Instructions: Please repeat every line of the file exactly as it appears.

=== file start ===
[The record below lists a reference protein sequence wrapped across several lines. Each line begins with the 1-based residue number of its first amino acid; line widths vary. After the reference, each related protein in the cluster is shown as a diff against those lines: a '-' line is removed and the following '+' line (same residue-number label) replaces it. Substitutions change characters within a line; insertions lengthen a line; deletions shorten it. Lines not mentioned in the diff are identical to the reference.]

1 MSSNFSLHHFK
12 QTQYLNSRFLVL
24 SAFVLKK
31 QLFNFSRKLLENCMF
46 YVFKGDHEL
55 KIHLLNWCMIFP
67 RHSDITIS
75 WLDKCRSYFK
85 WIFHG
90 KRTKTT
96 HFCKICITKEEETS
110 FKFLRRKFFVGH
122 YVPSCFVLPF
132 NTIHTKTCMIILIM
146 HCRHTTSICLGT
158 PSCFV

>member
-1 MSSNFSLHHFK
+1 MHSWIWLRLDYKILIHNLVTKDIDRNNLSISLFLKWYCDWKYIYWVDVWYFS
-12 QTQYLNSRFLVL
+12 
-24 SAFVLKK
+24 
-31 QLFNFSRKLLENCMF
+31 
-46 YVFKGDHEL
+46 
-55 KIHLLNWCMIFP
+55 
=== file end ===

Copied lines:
[The record below lists a reference protein sequence wrapped across several lines. Each line begins with the 1-based residue number of its first amino acid; line widths vary. After the reference, each related protein in the cluster is shown as a diff against those lines: a '-' line is removed and the following '+' line (same residue-number label) replaces it. Substitutions change characters within a line; insertions lengthen a line; deletions shorten it. Lines not mentioned in the diff are identical to the reference.]

1 MSSNFSLHHFK
12 QTQYLNSRFLVL
24 SAFVLKK
31 QLFNFSRKLLENCMF
46 YVFKGDHEL
55 KIHLLNWCMIFP
67 RHSDITIS
75 WLDKCRSYFK
85 WIFHG
90 KRTKTT
96 HFCKICITKEEETS
110 FKFLRRKFFVGH
122 YVPSCFVLPF
132 NTIHTKTCMIILIM
146 HCRHTTSICLGT
158 PSCFV

>member
-1 MSSNFSLHHFK
+1 MHSWIWLRLDYKILIHNLVTKDIDRNNLSISLFLKWYCDWKYIYWVDVWYFS
-12 QTQYLNSRFLVL
+12 
-24 SAFVLKK
+24 
-31 QLFNFSRKLLENCMF
+31 
-46 YVFKGDHEL
+46 
-55 KIHLLNWCMIFP
+55 